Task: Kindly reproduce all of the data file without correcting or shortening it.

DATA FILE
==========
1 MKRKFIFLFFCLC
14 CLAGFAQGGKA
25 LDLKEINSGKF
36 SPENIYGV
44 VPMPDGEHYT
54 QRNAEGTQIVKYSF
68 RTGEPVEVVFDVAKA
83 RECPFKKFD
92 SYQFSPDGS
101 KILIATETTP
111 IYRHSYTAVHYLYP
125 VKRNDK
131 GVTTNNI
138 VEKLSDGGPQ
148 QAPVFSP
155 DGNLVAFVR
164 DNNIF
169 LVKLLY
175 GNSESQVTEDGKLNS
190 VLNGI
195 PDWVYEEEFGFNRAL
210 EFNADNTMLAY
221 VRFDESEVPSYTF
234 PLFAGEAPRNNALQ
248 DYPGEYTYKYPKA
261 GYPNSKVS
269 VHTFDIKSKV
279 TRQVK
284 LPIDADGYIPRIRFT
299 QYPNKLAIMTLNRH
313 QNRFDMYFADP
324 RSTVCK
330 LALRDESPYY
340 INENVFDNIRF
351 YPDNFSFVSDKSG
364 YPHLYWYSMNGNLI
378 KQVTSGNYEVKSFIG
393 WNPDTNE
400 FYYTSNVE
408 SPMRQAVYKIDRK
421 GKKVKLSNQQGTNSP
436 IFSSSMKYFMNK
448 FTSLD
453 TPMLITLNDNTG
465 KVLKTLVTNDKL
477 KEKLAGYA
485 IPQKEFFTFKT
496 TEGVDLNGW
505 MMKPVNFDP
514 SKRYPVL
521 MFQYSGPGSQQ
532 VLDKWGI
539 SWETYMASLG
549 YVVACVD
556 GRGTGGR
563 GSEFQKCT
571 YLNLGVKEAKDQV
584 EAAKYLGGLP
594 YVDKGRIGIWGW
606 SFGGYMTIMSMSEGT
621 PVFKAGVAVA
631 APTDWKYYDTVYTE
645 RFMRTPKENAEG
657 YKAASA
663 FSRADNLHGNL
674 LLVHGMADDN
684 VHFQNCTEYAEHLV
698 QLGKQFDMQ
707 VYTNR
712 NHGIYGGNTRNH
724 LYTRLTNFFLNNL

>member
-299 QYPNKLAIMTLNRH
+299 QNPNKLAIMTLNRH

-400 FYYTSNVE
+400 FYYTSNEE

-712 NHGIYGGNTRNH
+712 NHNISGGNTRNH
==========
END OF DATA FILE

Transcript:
1 MKRKFIFLFFCLC
14 CLAGFAQGGKA
25 LDLKEINSGKF
36 SPENIYGV
44 VPMPDGEHYT
54 QRNAEGTQIVKYSF
68 RTGEPVEVVFDVAKA
83 RECPFKKFD
92 SYQFSPDGS
101 KILIATETTP
111 IYRHSYTAVHYLYP
125 VKRNDK
131 GVTTNNI
138 VEKLSDGGPQ
148 QAPVFSP
155 DGNLVAFVR
164 DNNIF
169 LVKLLY
175 GNSESQVTEDGKLNS
190 VLNGI
195 PDWVYEEEFGFNRAL
210 EFNADNTMLAY
221 VRFDESEVPSYTF
234 PLFAGEAPRNNALQ
248 DYPGEYTYKYPKA
261 GYPNSKVS
269 VHTFDIKSKV
279 TRQVK
284 LPIDADGYIPRIRFT
299 QYPNKLAIMTLNRH
313 QNRFDMYFADP
324 RSTVCK
330 LALRDESPYY
340 INENVFDNIRF
351 YPDNFSFVSDKSG
364 YPHLYWYSMNGNLI
378 KQVTSGNYEVKSFIG
393 WNPDTNE
400 FYYTSNVE
408 SPMRQAVYKIDRK
421 GKKVKLSNQQGTNSP
436 IFSSSMKYFMNK
448 FTSLD
453 TPMLITLNDNTG
465 KVLKTLVTNDKL
477 KEKLAGYA
485 IPQKEFFTFKT
496 TEGVDLNGW
505 MMKPVNFDP
514 SKRYPVL
521 MFQYSGPGSQQ
532 VLDKWGI
539 SWETYMASLG
549 YVVACVD
556 GRGTGGR
563 GSEFQKCT
571 YLNLGVKEAKDQV
584 EAAKYLGGLP
594 YVDKGRIGIWGW
606 SFGGYMTIMSMSEGT
621 PVFKAGVAVA
631 APTDWKYYDTVYTE
645 RFMRTPKENAEG
657 YKAASA
663 FSRADNLHGNL
674 LLVHGMADDN
684 VHFQNCTEYAEHLV
698 QLGKQFDMQ
707 VYTNR
712 NHGIYGGNTRNH
724 LYTRLTNFFLNNL

>member
-299 QYPNKLAIMTLNRH
+299 QNPNKLAIMTLNRH

-400 FYYTSNVE
+400 FYYTSNEE

-712 NHGIYGGNTRNH
+712 NHNISGGNTRNH